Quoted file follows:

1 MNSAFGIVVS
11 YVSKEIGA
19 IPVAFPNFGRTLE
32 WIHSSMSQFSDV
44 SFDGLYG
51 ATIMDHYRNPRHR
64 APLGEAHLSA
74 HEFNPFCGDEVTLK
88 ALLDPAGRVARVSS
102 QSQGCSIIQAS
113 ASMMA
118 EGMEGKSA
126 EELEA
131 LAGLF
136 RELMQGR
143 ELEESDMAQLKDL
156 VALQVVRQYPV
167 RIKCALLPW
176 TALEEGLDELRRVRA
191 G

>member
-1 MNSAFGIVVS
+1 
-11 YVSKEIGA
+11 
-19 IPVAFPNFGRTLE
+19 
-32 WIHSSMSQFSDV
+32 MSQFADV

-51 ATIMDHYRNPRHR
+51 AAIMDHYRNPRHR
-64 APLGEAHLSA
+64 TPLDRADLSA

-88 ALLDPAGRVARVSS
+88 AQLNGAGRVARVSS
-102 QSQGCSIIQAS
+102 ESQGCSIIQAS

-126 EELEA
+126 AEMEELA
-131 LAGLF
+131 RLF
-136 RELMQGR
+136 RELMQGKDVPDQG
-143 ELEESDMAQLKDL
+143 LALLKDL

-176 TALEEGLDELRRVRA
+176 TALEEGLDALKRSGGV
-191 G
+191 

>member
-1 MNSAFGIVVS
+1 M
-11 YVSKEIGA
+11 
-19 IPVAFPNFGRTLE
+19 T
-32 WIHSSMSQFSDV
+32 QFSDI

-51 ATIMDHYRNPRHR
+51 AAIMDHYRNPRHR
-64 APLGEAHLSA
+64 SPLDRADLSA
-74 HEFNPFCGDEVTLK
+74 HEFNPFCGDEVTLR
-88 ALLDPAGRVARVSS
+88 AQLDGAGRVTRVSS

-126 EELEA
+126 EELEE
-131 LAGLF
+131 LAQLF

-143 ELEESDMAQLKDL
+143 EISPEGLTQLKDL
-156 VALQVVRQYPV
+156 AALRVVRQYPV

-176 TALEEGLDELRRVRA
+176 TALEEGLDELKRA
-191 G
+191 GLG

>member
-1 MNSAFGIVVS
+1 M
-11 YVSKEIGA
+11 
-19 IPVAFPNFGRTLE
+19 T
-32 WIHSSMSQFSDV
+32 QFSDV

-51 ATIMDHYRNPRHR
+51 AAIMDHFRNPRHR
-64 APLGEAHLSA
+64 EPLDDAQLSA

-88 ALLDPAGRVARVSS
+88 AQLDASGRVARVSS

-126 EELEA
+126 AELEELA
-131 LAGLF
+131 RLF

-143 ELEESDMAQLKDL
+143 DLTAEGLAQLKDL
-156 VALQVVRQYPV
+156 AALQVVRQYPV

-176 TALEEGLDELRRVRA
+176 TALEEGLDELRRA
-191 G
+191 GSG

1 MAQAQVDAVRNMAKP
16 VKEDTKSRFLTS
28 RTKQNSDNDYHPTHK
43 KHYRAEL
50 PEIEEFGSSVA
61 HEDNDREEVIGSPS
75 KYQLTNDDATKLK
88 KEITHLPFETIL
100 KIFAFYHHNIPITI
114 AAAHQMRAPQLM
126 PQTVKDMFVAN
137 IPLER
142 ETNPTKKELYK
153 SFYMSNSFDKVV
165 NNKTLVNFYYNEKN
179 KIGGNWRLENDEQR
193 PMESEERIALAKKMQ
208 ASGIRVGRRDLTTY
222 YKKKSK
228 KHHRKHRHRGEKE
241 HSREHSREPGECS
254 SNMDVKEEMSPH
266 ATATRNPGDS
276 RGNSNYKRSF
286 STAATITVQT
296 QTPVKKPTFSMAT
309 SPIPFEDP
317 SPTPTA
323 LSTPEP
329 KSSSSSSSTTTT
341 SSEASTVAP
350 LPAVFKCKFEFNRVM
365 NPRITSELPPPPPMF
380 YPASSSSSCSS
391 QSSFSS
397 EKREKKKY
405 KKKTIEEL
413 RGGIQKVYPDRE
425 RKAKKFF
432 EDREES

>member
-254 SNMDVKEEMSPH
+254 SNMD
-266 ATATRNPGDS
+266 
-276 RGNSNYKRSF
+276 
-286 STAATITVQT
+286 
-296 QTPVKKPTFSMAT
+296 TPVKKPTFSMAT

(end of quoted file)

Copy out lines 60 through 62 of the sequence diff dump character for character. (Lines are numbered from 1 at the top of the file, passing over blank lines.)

+51 AAIMDHYRNPRHR
-64 APLGEAHLSA
+64 SPLDRADLSA